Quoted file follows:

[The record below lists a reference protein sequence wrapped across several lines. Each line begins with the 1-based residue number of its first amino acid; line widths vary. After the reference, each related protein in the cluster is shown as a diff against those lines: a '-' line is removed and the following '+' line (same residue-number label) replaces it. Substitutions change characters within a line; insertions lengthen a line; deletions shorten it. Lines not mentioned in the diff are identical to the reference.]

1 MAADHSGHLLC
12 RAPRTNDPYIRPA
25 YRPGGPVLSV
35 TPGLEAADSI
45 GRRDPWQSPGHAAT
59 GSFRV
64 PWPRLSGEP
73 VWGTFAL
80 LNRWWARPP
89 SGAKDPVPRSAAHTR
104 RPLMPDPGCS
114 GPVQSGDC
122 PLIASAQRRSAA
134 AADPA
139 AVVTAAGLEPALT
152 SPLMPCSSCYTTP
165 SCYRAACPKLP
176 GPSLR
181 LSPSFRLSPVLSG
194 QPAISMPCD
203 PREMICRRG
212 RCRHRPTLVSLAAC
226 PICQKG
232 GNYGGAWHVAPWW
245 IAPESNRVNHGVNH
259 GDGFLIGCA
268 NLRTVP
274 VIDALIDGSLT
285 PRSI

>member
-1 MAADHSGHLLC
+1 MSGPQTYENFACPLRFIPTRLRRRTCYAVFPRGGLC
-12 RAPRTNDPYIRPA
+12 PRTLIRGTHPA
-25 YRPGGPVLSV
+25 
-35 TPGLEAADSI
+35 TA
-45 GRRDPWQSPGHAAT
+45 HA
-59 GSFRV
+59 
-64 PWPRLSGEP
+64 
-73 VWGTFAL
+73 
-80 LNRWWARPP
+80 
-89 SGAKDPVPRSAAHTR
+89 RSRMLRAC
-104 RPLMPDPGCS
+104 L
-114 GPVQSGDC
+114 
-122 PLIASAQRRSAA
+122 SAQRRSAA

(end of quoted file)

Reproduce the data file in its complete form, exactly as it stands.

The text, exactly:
[The record below lists a reference protein sequence wrapped across several lines. Each line begins with the 1-based residue number of its first amino acid; line widths vary. After the reference, each related protein in the cluster is shown as a diff against those lines: a '-' line is removed and the following '+' line (same residue-number label) replaces it. Substitutions change characters within a line; insertions lengthen a line; deletions shorten it. Lines not mentioned in the diff are identical to the reference.]

1 MAADHSGHLLC
12 RAPRTNDPYIRPA
25 YRPGGPVLSV
35 TPGLEAADSI
45 GRRDPWQSPGHAAT
59 GSFRV
64 PWPRLSGEP
73 VWGTFAL
80 LNRWWARPP
89 SGAKDPVPRSAAHTR
104 RPLMPDPGCS
114 GPVQSGDC
122 PLIASAQRRSAA
134 AADPA
139 AVVTAAGLEPALT
152 SPLMPCSSCYTTP
165 SCYRAACPKLP
176 GPSLR
181 LSPSFRLSPVLSG
194 QPAISMPCD
203 PREMICRRG
212 RCRHRPTLVSLAAC
226 PICQKG
232 GNYGGAWHVAPWW
245 IAPESNRVNHGVNH
259 GDGFLIGCA
268 NLRTVP
274 VIDALIDGSLT
285 PRSI

>member
-1 MAADHSGHLLC
+1 MSGPQTYENFACPLRFIPTRLRRRTCYAVFPRGGLC
-12 RAPRTNDPYIRPA
+12 PRTLIRGTHPA
-25 YRPGGPVLSV
+25 
-35 TPGLEAADSI
+35 TA
-45 GRRDPWQSPGHAAT
+45 HA
-59 GSFRV
+59 
-64 PWPRLSGEP
+64 
-73 VWGTFAL
+73 
-80 LNRWWARPP
+80 
-89 SGAKDPVPRSAAHTR
+89 RSRMLRAC
-104 RPLMPDPGCS
+104 L
-114 GPVQSGDC
+114 
-122 PLIASAQRRSAA
+122 SAQRRSAA